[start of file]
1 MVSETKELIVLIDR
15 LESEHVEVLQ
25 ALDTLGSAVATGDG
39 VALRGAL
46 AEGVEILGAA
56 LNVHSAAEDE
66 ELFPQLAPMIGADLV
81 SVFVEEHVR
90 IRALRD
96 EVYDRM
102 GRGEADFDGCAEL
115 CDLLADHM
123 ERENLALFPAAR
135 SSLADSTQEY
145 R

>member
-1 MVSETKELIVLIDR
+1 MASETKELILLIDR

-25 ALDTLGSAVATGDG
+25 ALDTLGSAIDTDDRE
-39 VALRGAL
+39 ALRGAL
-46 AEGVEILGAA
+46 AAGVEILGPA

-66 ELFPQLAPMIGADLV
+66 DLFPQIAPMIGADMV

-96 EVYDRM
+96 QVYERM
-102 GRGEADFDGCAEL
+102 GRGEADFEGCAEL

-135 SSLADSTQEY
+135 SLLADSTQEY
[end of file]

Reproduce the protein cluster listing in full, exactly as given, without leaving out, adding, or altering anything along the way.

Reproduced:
1 MVSETKELIVLIDR
15 LESEHVEVLQ
25 ALDTLGSAVATGDG
39 VALRGAL
46 AEGVEILGAA
56 LNVHSAAEDE
66 ELFPQLAPMIGADLV
81 SVFVEEHVR
90 IRALRD
96 EVYDRM
102 GRGEADFDGCAEL
115 CDLLADHM
123 ERENLALFPAAR
135 SSLADSTQEY
145 R

>member
-1 MVSETKELIVLIDR
+1 MASETKELILLIDR

-25 ALDTLGSAVATGDG
+25 ALDTLGSAIDTDDRE
-39 VALRGAL
+39 ALRGAL
-46 AEGVEILGAA
+46 AAGVEILGPA

-66 ELFPQLAPMIGADLV
+66 DLFPQIAPMIGADMV

-96 EVYDRM
+96 QVYERM
-102 GRGEADFDGCAEL
+102 GRGEADFEGCAEL

-135 SSLADSTQEY
+135 SLLADSTQEY